The city of Philadelphia is known for many things: The Liberty Bell, cheesesteaks, water ice, and Santa Claus-booing Eagles fans. But if research that I conducted in 2006 is still accurate today, Philadelphia should also be known for all-inclusive voting — that is, voting regardless of whether one has a pulse or is otherwise eligible to cast a vote.
Every two years, states are required to provide data to the Election Assistance Commission regarding their compliance with Section 8 of the National Voter Registration Act (the section of that statute which ensures voter lists are up-to-date and free of ineligible voters). In 2005, their data collection for Pennsylvania revealed that 102.5% of the citizen voting age population was registered to vote on Election Day 2004.
One might reasonably wonder how it was possible that more people were registered to vote than existed. My 2006 analysis of the city of Philadelphia’s voter list provided some possible answers to that question.
In the spring of 2006, I reviewed portions of the city of Philadelphia’s 2005 voting list. I found that underaged voters, deceased voters, and incarcerated felons were registered to vote and had remained on the voting list, despite the fact that none of them were eligible to vote in Pennsylvania (or, in most cases, anywhere else).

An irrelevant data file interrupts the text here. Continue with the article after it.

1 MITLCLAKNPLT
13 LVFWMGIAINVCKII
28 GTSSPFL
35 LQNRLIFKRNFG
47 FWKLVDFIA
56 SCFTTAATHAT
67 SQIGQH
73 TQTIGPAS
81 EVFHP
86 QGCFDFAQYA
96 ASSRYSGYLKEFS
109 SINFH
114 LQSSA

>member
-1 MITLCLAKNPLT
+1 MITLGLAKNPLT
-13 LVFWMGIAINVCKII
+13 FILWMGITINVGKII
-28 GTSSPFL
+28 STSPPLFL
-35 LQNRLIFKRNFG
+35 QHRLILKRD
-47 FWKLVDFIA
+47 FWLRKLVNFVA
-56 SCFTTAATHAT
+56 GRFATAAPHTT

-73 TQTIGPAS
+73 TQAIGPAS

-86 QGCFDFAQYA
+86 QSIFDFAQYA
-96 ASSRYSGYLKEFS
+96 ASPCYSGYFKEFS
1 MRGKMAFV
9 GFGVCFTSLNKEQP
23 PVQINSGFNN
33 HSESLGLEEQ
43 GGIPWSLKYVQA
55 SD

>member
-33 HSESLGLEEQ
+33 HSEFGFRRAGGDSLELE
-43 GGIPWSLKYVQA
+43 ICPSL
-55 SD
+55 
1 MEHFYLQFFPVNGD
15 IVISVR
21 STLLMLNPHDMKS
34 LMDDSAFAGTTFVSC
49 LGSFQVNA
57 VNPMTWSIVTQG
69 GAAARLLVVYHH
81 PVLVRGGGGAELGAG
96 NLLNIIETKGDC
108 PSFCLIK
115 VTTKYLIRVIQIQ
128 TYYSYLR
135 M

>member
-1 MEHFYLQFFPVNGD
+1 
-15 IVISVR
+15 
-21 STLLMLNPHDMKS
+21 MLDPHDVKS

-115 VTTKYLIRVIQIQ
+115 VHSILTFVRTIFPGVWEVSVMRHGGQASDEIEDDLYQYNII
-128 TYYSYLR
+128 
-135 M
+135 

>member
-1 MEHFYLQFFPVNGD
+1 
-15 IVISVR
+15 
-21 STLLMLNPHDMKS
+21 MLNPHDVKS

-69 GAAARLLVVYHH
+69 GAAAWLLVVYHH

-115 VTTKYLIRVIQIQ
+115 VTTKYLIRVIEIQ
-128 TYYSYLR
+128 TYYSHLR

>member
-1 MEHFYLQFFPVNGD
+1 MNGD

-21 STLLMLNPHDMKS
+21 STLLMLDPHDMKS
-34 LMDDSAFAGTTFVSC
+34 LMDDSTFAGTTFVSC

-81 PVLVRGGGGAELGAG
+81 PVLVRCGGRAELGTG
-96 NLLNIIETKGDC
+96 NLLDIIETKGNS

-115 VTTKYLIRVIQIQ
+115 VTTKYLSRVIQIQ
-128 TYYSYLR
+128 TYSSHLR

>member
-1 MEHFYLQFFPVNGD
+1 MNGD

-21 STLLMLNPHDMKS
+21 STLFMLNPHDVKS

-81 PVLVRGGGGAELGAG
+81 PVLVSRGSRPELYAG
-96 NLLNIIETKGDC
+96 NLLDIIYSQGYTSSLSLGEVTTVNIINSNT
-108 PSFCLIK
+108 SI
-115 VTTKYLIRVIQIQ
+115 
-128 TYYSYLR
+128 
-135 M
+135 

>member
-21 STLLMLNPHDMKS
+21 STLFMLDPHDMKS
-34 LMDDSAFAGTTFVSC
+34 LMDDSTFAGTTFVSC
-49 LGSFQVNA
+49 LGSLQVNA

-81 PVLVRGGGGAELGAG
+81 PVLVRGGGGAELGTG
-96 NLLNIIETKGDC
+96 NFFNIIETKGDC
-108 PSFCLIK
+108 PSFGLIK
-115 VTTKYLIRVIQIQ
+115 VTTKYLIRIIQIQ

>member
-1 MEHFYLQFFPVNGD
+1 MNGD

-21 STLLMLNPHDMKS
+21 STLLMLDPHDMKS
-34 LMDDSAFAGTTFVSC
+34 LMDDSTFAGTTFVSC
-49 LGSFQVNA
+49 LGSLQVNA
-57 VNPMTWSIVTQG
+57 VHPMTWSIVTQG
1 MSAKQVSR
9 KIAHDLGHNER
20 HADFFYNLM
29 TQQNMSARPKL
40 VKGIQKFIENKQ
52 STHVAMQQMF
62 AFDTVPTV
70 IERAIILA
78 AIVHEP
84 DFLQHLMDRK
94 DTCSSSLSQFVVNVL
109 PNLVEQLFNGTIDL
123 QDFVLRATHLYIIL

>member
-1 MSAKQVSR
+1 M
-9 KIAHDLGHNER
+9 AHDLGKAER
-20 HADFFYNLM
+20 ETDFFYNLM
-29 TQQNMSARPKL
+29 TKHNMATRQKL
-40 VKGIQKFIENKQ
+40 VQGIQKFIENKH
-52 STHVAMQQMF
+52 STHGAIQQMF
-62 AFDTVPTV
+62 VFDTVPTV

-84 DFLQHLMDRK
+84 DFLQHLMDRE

In Pennsylvania, a voter must be 18 or older as of the date of the election to be eligible to vote. Yet at least 130 voters on the list were under the age of 18. Thirty-four of whom had a birth year of 2004 — the year of the election. And 215 voters on the list had a birthdate of: “00-00-00.”
Just looking at the years of birth for the registered voters, I found 54 voters listed with years of birth ranging from 1825 – 1899. While it is possible that a voter born in 1899 could still be alive in 2004 (he or she would be 105), it is clearly impossible that someone born in 1825 would.
Digging a little bit deeper, I was able to find confirmed deceased voters still on the list. I took a sample of 385 registrants born between the years 1900 and 1905, and found that 51 (thirteen percent!) were in fact dead, according to the Social Security Death Index.